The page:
How have church gatherings changed as a result of the global pandemic? I am making an assumption here, of course, that your community has changed in some manner in an effort to connect to the needs of marginalized people, particularly the disabled/immunocompromised community (a post for another time). But most of us have not recovered the “old normal” entirely. Many carry lingering trauma from our pandemic reality that has shifted how we gather and the reasons why.
The question I pondered early in the pandemic was: “how many churchgoers would decide they’re doing just fine without weekly services and ultimately would never bother to return?”
Two weeks into early pandemic isolation we understood that we aren’t cut out to be alone. Society’s unhealthy obsession with rugged individualism was exposed as fraudulent. We are stronger together. In fact, we need each other to survive and thrive.
When weekly in-person services and community meals and events were cancelled or cut back, it was a test–or perhaps testament–to the relational strength of each particular church. Those operating through a consumer mindset, spending resources delivering weekly services centered around a great preacher and music, unsurprisingly lost the consumer attendee. Sure, when in-person gatherings slowly returned, congregations were eager see each other again. But, for most, weekly attendance has not returned to normal.
It seems the folks who had maintained an ongoing connection through the hard times returned, or, perhaps a better way to say it is, they never left to begin with. I have been told anecdotes from many churches that the core faithful have not left, but church attendance–often an incomplete metric–has not returned to pre-pandemic levels. We need each other, but something apart from the service itself kept us together.
What has it been like for your community?
I surmise average weekly church attendance will continue to decline given social trends in a society becoming more and more irreligious. This doesn’t mean traditional worship services are unnecessary, but it does raise questions on how we might adjust. Is weekly still needed? If so, does it have to be a “service” as we have traditionally conceived of it? If we are willing to let go of these things, could we decrease frequency and use the new time to serve the community to enhance meaningful connection?
Gathering for Connection
A weekly service may be all some are asking for. But those churches with little concern beyond reclaiming the weekly service as quick as possible are not focused on cultivating deep connection. In other words, returning to the “old normal” may not be a viable plan for long-term survival in a world that’s no longer looking for a service, but rather deeper relationship."Returning to the "old normal" may not be a viable plan for long-term survival in a world that's no longer looking for a service, but rather deeper relationship." ~ Rohadi Nagassar Click To Tweet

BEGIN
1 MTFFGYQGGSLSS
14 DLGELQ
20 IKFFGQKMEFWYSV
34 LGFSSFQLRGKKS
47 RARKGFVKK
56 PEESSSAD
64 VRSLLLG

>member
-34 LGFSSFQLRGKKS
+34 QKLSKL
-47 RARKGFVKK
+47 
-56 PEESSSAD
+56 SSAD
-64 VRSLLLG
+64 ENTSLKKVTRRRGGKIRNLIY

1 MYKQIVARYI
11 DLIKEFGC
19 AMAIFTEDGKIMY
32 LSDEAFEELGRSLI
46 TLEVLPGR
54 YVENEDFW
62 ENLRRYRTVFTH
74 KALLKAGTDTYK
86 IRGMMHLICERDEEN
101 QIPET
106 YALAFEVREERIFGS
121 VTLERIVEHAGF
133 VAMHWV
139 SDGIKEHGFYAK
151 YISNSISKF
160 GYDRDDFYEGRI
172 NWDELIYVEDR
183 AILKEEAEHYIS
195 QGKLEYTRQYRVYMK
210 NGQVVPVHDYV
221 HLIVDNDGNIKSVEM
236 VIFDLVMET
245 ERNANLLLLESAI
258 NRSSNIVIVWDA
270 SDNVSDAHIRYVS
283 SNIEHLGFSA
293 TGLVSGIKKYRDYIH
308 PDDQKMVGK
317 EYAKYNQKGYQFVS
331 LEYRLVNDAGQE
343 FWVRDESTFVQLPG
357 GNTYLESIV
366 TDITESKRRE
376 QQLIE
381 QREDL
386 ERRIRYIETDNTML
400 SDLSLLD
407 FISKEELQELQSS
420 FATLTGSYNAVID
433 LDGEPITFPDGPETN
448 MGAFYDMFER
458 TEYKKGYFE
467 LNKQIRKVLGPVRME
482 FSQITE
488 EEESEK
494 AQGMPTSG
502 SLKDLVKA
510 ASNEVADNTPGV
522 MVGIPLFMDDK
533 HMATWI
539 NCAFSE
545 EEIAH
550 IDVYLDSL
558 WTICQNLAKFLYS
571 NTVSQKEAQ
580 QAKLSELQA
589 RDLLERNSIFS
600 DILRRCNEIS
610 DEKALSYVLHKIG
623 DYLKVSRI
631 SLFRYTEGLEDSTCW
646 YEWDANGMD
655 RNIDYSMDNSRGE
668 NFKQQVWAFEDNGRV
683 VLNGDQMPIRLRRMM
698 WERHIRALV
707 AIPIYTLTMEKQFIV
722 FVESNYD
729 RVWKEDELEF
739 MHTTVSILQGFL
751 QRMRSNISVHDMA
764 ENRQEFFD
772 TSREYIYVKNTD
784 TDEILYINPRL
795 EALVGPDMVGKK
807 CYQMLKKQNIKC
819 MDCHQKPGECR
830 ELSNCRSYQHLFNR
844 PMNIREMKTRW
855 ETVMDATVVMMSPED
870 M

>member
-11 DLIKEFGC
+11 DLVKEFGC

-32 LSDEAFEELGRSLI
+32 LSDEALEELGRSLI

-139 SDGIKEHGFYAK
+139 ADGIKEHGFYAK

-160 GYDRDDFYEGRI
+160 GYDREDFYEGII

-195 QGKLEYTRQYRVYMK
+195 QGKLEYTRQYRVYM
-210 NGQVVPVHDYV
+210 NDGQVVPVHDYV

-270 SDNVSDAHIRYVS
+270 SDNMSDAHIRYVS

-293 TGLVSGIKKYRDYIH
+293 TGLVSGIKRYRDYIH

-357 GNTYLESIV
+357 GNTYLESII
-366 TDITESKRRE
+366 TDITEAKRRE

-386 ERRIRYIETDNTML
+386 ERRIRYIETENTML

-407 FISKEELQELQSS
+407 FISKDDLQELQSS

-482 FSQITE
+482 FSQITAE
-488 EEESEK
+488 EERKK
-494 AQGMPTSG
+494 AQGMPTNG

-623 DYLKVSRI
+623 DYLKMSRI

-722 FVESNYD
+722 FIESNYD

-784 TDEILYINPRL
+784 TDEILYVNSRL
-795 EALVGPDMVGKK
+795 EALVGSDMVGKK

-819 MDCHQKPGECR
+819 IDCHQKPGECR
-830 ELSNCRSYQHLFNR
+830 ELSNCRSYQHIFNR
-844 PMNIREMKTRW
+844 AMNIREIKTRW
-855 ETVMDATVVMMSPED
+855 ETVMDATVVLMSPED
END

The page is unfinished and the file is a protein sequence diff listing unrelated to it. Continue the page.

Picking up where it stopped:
This shouldn’t sound groundbreaking. Most communities have some value for relationship. Where it differs is what that actually looks like in practice. Does simply gathering in the same space count as connection? It could, but it can also be superficial.
When I think of relationship and connection I think of spaces where I’m fully seen and, conversely, where I see others for who they really are. This type of connection is deeper than many are used to, but it’s what we need for belonging and ultimate wholeness. Are the ways that we gather building into these possibilities?
How have gatherings permanently shifted for you? In some ways, the pandemic experience is a catalyst to try new things.
One shift my church has adopted is embracing more online gatherings. I foresee us keeping this tool and building into it even further. The way online gathering points create greater access for disabled and immunocompromised folks while connecting those distanced by geography is powerful.
We need all the new ways, as well as investment into old/simpler ways, to act as the church in the neighborhood and beyond. Smaller communities that elevate gathering points beyond the weekly service ought to continue spending energy to determine how community events, smaller group meals, and other connective moments can go deeper. Maybe there are ways your church might collaborate with other like-minded community organizations to generate new relational spaces in a post-pandemic neighborhood?
We know there is a longing for safe spaces that value deep connection. But that doesn’t have to be a church service. Rather, we have an opportunity to be the church in new ways to cultivate deeper relationship that give space for each to flourish and thrive.
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